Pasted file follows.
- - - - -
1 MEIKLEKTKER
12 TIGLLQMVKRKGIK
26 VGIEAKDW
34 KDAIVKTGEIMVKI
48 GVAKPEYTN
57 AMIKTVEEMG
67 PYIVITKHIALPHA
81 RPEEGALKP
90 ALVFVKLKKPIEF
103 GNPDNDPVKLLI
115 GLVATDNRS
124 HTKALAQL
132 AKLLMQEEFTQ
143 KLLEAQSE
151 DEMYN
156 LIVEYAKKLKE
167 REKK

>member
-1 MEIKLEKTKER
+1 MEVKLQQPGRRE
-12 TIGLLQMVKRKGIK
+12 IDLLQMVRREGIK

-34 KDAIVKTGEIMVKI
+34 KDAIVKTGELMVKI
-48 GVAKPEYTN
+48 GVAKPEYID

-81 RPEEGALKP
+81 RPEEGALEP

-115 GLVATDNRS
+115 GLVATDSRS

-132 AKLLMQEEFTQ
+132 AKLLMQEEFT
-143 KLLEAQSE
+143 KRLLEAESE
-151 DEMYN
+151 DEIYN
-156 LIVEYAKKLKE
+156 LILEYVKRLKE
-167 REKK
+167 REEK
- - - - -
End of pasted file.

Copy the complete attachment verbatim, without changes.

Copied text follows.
1 MEIKLEKTKER
12 TIGLLQMVKRKGIK
26 VGIEAKDW
34 KDAIVKTGEIMVKI
48 GVAKPEYTN
57 AMIKTVEEMG
67 PYIVITKHIALPHA
81 RPEEGALKP
90 ALVFVKLKKPIEF
103 GNPDNDPVKLLI
115 GLVATDNRS
124 HTKALAQL
132 AKLLMQEEFTQ
143 KLLEAQSE
151 DEMYN
156 LIVEYAKKLKE
167 REKK

>member
-1 MEIKLEKTKER
+1 MEVKLQQPGRRE
-12 TIGLLQMVKRKGIK
+12 IDLLQMVRREGIK

-34 KDAIVKTGEIMVKI
+34 KDAIVKTGELMVKI
-48 GVAKPEYTN
+48 GVAKPEYID

-81 RPEEGALKP
+81 RPEEGALEP

-115 GLVATDNRS
+115 GLVATDSRS

-132 AKLLMQEEFTQ
+132 AKLLMQEEFT
-143 KLLEAQSE
+143 KRLLEAESE
-151 DEMYN
+151 DEIYN
-156 LIVEYAKKLKE
+156 LILEYVKRLKE
-167 REKK
+167 REEK